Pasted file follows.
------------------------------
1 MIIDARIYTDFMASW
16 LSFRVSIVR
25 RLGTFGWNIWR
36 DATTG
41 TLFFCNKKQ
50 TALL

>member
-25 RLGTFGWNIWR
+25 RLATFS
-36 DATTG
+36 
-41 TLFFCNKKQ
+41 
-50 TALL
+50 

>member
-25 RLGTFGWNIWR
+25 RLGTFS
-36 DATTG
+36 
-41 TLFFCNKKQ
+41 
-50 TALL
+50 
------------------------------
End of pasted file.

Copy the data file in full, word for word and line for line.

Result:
1 MIIDARIYTDFMASW
16 LSFRVSIVR
25 RLGTFGWNIWR
36 DATTG
41 TLFFCNKKQ
50 TALL

>member
-25 RLGTFGWNIWR
+25 RLATFS
-36 DATTG
+36 
-41 TLFFCNKKQ
+41 
-50 TALL
+50 

>member
-25 RLGTFGWNIWR
+25 RLGTFS
-36 DATTG
+36 
-41 TLFFCNKKQ
+41 
-50 TALL
+50 